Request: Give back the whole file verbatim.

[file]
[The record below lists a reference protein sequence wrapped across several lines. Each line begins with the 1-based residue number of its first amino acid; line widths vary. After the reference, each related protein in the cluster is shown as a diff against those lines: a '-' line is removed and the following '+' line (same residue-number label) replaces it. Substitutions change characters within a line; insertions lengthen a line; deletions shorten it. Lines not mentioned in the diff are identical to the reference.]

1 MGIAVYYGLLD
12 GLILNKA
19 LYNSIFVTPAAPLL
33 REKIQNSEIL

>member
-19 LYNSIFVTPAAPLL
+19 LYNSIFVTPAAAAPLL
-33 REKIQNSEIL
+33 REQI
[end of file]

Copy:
[The record below lists a reference protein sequence wrapped across several lines. Each line begins with the 1-based residue number of its first amino acid; line widths vary. After the reference, each related protein in the cluster is shown as a diff against those lines: a '-' line is removed and the following '+' line (same residue-number label) replaces it. Substitutions change characters within a line; insertions lengthen a line; deletions shorten it. Lines not mentioned in the diff are identical to the reference.]

1 MGIAVYYGLLD
12 GLILNKA
19 LYNSIFVTPAAPLL
33 REKIQNSEIL

>member
-19 LYNSIFVTPAAPLL
+19 LYNSIFVTPAAAAPLL
-33 REKIQNSEIL
+33 REQI